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Clinical Psychology

The Clinical Psychology Service at Myton offers support to staff, patients and their relatives or carers

Aim

The Clinical Psychology Service at Myton offers support to staff, patients (inpatients, outpatients & day patients), and their relatives or carers. This service is just part of a comprehensive range of psychological support offered by all Myton staff at some level to patients and their families. The Clinical Psychology service aims to help people cope and adjust to their situation.

What is a Clinical Psychologist?

A Clinical Psychologist is someone who has post graduate training to Doctoral level or equivalent in helping people manage emotional, behavioural and physical difficulties using psychological approaches. A Clinical Psychologist is not a medical doctor and does not prescribe medication. They are regulated by the Health Professions Council and chartered by the British Psychological Society, and receive regular supervision through the NHS.

What do they do?

They firstly meet the person to assess exactly what their needs are and together they will identify some goals for treatment. With this information they will then formulate a holistic view of what the difficulty is, taking into account physical, emotional, cognitive, behavioural, social and spiritual factors. This assessment and formulation will then help the Clinical Psychologist and person decide what support will be most helpful for them. Where appropriate patients may be referred on to other services or professionals.

Clinical Psychologists can offer a range of specific evidence based psychological interventions such as cognitive behavioural therapy, Aceeptance & Commitment Therapy, motivational interviewing, relaxation, brief-solution focused therapy etc. Interventions can be directly with the person or can be with family members, carers, or with the staff involved in the person’s care.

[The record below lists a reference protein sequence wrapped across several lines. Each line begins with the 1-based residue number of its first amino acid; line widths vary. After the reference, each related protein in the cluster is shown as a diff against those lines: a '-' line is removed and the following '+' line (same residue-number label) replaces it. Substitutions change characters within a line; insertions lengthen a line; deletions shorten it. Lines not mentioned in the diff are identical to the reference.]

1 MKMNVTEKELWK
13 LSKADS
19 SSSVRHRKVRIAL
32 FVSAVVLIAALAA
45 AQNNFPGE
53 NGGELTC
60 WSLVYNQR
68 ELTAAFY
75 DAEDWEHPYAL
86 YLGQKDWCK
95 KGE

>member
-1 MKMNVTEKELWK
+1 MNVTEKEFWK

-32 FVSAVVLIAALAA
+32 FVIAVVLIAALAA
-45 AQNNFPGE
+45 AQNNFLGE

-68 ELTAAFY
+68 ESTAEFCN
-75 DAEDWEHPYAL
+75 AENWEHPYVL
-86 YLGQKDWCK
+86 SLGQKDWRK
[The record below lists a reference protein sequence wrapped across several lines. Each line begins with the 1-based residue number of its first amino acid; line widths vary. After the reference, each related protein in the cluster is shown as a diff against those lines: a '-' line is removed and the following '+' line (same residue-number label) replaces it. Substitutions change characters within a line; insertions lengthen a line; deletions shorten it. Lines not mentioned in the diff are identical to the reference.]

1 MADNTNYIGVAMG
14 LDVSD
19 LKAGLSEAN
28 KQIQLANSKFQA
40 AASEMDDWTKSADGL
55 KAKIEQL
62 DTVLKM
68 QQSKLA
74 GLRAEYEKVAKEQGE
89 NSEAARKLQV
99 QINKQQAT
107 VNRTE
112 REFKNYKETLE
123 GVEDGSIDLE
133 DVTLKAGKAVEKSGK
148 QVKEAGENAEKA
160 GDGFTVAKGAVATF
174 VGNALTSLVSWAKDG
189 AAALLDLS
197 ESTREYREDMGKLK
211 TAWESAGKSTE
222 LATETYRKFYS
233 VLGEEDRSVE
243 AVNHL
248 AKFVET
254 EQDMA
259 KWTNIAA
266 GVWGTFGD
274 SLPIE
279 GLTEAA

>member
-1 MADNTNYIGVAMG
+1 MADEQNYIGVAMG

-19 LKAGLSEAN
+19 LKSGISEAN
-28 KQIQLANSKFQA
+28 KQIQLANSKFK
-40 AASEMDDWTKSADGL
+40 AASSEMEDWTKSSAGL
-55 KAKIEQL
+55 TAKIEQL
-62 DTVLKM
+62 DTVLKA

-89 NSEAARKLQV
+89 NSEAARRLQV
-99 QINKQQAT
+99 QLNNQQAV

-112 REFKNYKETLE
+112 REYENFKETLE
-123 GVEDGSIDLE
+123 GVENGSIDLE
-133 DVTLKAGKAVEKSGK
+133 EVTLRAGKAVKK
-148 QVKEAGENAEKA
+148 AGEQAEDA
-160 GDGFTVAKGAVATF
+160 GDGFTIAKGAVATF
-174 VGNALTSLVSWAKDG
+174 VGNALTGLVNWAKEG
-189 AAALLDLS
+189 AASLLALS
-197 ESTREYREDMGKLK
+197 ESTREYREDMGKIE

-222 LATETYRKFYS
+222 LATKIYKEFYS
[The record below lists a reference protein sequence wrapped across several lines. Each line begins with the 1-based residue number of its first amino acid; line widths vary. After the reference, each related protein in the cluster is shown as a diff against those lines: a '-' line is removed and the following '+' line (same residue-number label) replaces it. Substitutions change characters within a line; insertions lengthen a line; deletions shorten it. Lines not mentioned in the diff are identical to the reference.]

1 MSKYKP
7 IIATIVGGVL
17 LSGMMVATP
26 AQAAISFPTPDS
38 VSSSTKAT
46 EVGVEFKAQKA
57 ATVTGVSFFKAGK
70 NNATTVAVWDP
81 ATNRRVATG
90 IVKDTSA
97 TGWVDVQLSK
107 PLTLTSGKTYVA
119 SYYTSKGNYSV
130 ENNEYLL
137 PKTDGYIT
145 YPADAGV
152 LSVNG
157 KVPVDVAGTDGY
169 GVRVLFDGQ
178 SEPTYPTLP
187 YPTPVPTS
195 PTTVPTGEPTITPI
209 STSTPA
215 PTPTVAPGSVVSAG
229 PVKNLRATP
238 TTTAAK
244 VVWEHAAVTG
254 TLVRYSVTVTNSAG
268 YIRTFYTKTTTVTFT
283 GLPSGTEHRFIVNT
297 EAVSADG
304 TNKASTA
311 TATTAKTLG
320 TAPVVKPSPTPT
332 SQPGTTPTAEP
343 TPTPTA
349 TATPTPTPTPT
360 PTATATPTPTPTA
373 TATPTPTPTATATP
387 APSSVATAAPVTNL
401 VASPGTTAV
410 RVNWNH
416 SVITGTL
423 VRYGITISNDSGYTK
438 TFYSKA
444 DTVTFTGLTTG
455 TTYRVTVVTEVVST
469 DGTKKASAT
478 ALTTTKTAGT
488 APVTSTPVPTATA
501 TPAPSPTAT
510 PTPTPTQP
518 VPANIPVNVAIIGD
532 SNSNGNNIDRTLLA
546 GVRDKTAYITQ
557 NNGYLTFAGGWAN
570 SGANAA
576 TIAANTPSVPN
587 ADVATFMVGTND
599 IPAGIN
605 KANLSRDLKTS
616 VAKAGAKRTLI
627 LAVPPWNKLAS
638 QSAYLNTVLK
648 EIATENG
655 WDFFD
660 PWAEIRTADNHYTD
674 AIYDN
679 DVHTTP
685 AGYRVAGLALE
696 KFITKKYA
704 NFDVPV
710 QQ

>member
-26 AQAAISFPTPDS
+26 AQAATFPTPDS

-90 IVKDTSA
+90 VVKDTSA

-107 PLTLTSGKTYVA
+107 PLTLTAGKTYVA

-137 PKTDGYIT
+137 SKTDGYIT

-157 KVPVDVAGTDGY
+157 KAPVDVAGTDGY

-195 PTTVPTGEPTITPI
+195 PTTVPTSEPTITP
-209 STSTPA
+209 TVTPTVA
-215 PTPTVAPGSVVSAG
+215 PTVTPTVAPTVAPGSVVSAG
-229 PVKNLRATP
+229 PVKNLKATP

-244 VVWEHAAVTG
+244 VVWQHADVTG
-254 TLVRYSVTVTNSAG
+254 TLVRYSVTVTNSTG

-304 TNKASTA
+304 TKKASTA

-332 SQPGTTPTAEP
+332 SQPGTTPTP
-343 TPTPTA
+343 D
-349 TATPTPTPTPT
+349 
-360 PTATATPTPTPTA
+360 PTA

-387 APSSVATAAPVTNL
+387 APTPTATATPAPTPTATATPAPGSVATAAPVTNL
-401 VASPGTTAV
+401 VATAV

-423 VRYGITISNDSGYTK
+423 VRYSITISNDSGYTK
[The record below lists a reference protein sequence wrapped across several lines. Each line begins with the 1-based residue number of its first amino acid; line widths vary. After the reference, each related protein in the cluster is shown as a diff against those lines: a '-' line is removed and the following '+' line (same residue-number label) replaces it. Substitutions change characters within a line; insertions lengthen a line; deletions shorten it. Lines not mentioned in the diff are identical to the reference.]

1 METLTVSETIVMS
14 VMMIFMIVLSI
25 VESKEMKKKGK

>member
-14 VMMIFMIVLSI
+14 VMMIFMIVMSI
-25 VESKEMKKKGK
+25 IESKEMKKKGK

Clinical Psychologists offer ‘talking’ therapies and do not prescribe medication. Sessions usually last up to an hour and take place as frequently as needed but this can be discussed on assessment.

Common reasons for referral to Clinical Psychology include:
Anxiety/worry, including panic attacks, health anxiety/hypochondriasis, traumatic reactions, obsessive and compulsive reactions, withdrawal, avoidance, anticipatory nausea and vomiting associated with adjuvant therapies, or phobias e.g. of cancer, needles
Depression (poor sleep, poor appetite, negative thoughts about world, self and future, suicidal thoughts, social withdrawal, loss of interest, shame, loss of enjoyment)
Coping and adjustment difficulties with diagnosis, physical symptoms, treatment and decision making, living with uncertainty, re-engaging in social roles
Emotional distress (feeling overwhelmed)
Physical and emotional exhaustion
Low self esteem, loss of confidence
Family relationship difficulties or specific concerns regarding sharing their diagnosis e.g. children, family history of illness
Personal relationship and/or sexual difficulties e.g. guilt, ambivalence, abuse, extra marital affairs
Body image problems
Bereavement/loss
Carer support
Pain and fatigue management
Abnormal/ complicated grief reactions in people with the illness and their families
Refusal of recommended treatment (non compliance)
People with learning difficulties who may have an impaired understanding of their illness and the effects it has on them or their family members
People with pre-existing vulnerabilities e.g. numerous losses, traumatic loss, death of significant other in early childhood, previous mental health problems (anxiety, depression etc)
People who have a pre-existing vulnerable personality e.g. alcoholism, drug misuse, previous suicide attempts or self-harm, presently suicidal, criminal history, childhood abuse
People who appear to experience significant personality changes following the diagnosis

Clinical Psychology does not normally see people with ‘normal’ / transient distress or people who just want someone to talk to. These needs are best met by other skilled professionals within Myton. Referrals to Clinical Psychology are made by the staff with the patient’s/family’s consent.

If you would like to see a Clinical Psychologist or are not sure what support is most appropriate for you or your family Myton staff will be happy to talk through the various options with you.

Clickhere to see Frequently Asked Questions

 

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